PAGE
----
George Eustice, the Environment Secretary, should be roundly condemned for his statement that ‘the technology (heat pumps) is not quite there yet‘.  Well, there’s plenty of examples of heat pumps working in this country! The point is that Government policy is practically nowhere to be seen! The big factor in the way of further technological development is the Government’s own policies which have seen big cutbacks in the amount of money available for people to install heat pumps.

Under the RHI people were able to claim funding support of between around £6000 and £11000 over 7 years, depending on the size of their homes, for an air source heat pump. But now, under the new clean heat grant scheme starting in April 2022, people will only be able to claim a one-off payment of £500o. Moreover support is limited to just 30,000 applicants a year, little more than the current annual uptake.

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US military blazes trail for 100 per cent renewable energy economy with carbon neutral synthetic fuel

Carbon neutral synthetic fuel whose production is powered by renewable energy is a practical way of long-term storage of renewable energy. But it is no surprise that the big energy corporations with their fossil fuel and nuclear power interests don’t advise Governments to support this – but when it can help the US military, well, it’s just chocks away chaps! The irony is that this system was researched in the UK only a few years ago at a pilot stage, and then……you’ve guessed it…….completely ignored by the UK Government in favour of kooky ideas like small nuclear reactors and blue hydrogen – not to mention large nuclear power plant that take forever to be built incredible cost!

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Why the gas crisis has not been caused by the climate transition

Now that we’ve had a gas price spike the ever-behind-the-curve mouthpieces of the average suited conservative like the Economist magazine are blaming the politics of climate transition for the problem. But their story is exposed as nonsense by the exposition of some rather simple facts.

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Government cuts incentives for heat pumps and gives oil and gas industry money for nothing

The much-trumpeted ‘new’ £5000 grant for installation of domestic heat pumps is in fact a cut in the incentives available for heat pumps compared to the existing heat pump support scheme. This is the Renewable Heat Incentive (RHI) under which heat pumps are currently funded. Under the RHI homeowners who install heat pumps receive £1000 each year for seven years – £7000 in all. True, a lot of people will prefer getting the £5000 upfront (especially if they are relatively short of money), but the notion, apparent in today’s media that this is some new, expanded low carbon funding programme is simply not the case. It is a cut in support!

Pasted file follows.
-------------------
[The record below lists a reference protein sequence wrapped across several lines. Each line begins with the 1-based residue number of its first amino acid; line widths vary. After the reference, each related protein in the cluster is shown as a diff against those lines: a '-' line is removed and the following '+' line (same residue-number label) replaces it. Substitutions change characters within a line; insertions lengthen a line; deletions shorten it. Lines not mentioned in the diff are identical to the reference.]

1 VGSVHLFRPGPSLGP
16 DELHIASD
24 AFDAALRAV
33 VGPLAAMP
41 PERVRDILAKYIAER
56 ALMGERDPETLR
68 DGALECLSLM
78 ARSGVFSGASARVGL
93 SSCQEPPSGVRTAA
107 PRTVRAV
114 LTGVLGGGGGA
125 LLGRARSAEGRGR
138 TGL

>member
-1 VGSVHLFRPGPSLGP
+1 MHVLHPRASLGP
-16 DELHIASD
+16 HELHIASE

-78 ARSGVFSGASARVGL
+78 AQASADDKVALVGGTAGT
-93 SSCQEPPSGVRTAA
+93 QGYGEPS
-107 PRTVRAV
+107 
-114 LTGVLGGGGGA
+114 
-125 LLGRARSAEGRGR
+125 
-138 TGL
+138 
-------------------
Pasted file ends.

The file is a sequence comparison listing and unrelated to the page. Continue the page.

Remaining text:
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Renewable overcapacity or increasing interconnectors will dramatically reduce storage needs in a 100% renewable energy UK say UCL academics

As part of a study of how a 100 per cent renewable energy system in the UK could work academics from UCL have found that EITHER doubling the amount of increasing international electricity interconnectors OR having one third overcapacity of renewable energy generating capacity will reduce the need for storage to support a 100 per cent renewable energy system for the UK by up to half. In a paper just published in the leading Applied Energy  journal they say: ”we find that, compared to the reference scenario, increasing renewable capacity by 33%, or interconnections by 200%, can lower system storage capacity by up to 50%”. They also found that delivering heating through heat pumps is half the cost of delivering the same heating using green hydrogen.

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How the Government’s drunken nuclear binge will threaten renewables

Drunk on the latest fossil fuel energy crisis, the UK Government has handed the British public a giant nuclear hangover that will leave the country scrabbling for renewable energy solutions.

Boris Johnson has promised 40 GW of offshore wind by the end of the decade, which, when added to other renewable energy sources, will generate over three-quarters of current levels of UK electricity consumption. But this growth could be threatened by the nuked-up knee jerk reaction to the current natural gas price crisis that will plunge the energy budget into a massive deficit and leave the electricity system dangerously unbalanced. After fossil fuel prices subside back towards their more usual levels, this will constitute a giant hangover.

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Gas Crisis – The only thing wrong with renewables is that we’ve not built nearly enough of them!

Amidst a global shortfall of gas supplies in relation to demand (and a global increase in gas prices) the anti-renewables lobbies are busy blaming a lack of wind and solar (wot solar too?) for the soaring energy prices. It’s nonsense of course to pin the blame on renewables for a combination of a global oil and gas crisis and the UK’s unique market vulnerability to natural gas supply squeezes on renewables, but that’s precisely what is happening. The truth is we’d be much more secure and greener with a much higher proportion of energy coming from renewables backed up with a revived storage network that successive UK Governments have allowed to run down.